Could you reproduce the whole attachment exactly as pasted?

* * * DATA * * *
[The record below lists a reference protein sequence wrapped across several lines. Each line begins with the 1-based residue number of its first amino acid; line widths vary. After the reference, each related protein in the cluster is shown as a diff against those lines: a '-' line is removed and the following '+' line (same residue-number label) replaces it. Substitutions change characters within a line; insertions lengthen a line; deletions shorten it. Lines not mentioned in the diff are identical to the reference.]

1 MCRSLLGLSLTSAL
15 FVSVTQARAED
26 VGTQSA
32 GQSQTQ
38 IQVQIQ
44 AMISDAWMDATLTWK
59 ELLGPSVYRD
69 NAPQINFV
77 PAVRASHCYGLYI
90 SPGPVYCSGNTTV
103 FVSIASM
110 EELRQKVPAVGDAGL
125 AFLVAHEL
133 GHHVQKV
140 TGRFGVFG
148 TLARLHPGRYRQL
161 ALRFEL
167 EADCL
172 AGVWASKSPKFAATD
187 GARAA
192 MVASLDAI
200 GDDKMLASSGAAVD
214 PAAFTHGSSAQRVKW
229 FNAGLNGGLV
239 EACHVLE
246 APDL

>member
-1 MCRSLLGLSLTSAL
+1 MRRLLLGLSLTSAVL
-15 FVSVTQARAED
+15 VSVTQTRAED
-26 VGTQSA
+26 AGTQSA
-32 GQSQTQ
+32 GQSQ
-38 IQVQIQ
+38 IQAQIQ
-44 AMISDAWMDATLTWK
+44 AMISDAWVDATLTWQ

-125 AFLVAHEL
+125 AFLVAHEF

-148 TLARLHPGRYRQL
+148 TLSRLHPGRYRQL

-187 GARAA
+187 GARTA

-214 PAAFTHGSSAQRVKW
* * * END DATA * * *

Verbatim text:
[The record below lists a reference protein sequence wrapped across several lines. Each line begins with the 1-based residue number of its first amino acid; line widths vary. After the reference, each related protein in the cluster is shown as a diff against those lines: a '-' line is removed and the following '+' line (same residue-number label) replaces it. Substitutions change characters within a line; insertions lengthen a line; deletions shorten it. Lines not mentioned in the diff are identical to the reference.]

1 MCRSLLGLSLTSAL
15 FVSVTQARAED
26 VGTQSA
32 GQSQTQ
38 IQVQIQ
44 AMISDAWMDATLTWK
59 ELLGPSVYRD
69 NAPQINFV
77 PAVRASHCYGLYI
90 SPGPVYCSGNTTV
103 FVSIASM
110 EELRQKVPAVGDAGL
125 AFLVAHEL
133 GHHVQKV
140 TGRFGVFG
148 TLARLHPGRYRQL
161 ALRFEL
167 EADCL
172 AGVWASKSPKFAATD
187 GARAA
192 MVASLDAI
200 GDDKMLASSGAAVD
214 PAAFTHGSSAQRVKW
229 FNAGLNGGLV
239 EACHVLE
246 APDL

>member
-1 MCRSLLGLSLTSAL
+1 MRRLLLGLSLTSAVL
-15 FVSVTQARAED
+15 VSVTQTRAED
-26 VGTQSA
+26 AGTQSA
-32 GQSQTQ
+32 GQSQ
-38 IQVQIQ
+38 IQAQIQ
-44 AMISDAWMDATLTWK
+44 AMISDAWVDATLTWQ

-125 AFLVAHEL
+125 AFLVAHEF

-148 TLARLHPGRYRQL
+148 TLSRLHPGRYRQL

-187 GARAA
+187 GARTA

-214 PAAFTHGSSAQRVKW